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The Inferno by Dante Alighieri - Barron's Booknotes
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CANTO IV

Dante awakens from his swoon near the edge of the actual pit
of Hell. Together, he and Virgil enter the First Circle, Limbo.
Dante is somewhat disturbed to hear that all those born before
Christ, including Virgil, are assigned to this place. He
questions Virgil closely on this point and discovers that when
Christ descended into Hell after his crucifixion, He did take
such men as Noah, Moses, David, and Abraham with Him to
Heaven. But since that time, no one has changed position.

In the middle of this conversation, a voice hails the return of
Virgil. Virgil presents to Dante the shades of the classical
writers Homer, Horace, Ovid, and Lucan, and Dante is pleased
to be a sixth in the presence of such great minds. Dante also
sees the resting shades of Socrates, Plato, Ptolemy, and many
others.



NOTE: Why are such notable people in Hell? It hardly seems
fair that they should be here simply because they were born
before Christ. We can better understand Limbo if we
remember, again, the many levels of meaning in the Inferno.
On an allegorical level, the sinners cease to be important as
historical figures and instead become representations of
various conditions of the human spirit.

Limbo is not a place of torment. It resembles the Elysian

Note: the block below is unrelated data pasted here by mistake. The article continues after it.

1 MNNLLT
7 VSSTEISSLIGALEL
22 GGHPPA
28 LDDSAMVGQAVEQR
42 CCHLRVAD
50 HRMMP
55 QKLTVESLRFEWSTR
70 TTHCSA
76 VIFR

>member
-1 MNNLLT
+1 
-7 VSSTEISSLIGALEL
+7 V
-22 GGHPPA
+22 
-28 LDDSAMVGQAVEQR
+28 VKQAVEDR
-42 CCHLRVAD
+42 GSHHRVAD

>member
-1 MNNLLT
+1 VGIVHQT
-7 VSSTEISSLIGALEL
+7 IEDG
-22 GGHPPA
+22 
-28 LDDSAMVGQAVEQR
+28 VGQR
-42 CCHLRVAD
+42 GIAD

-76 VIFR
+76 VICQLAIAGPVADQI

Fields of Virgil's Aeneid where Aeneas meets his father. The
Virtuous Pagans housed here are certainly not evil. What
failings they have are the failings of human reason alone. In
other words, these shades represent the condition of the spirit
that lacks faith; the failure of such a spirit is the failure to
imagine better.

Another thing we should notice before going on is the mild
rebuke that Virgil gives Dante. Virgil reminds Dante that he
has not asked for an identification of the shades. This will not
be the last time that Dante gets in trouble for such negligence.
Is Virgil just being a nag?

Dante's physical journey through Hell is only part of his
journey; he is also journeying, allegorically, through the
depths of the potential evil within the soul. It will not be
enough for him to see where and how each sin is punished. He
must understand what each sin did to the soul, how it twisted
the spirit away from God. To understand the whole concept of
sin, he must understand each particular along the way. Virgil
must point out each hurdle or lapse in the moral and
allegorical journeys just as he points out the geographical
difficulties of the literal journey. So, like a good teacher, he
nags a bit.

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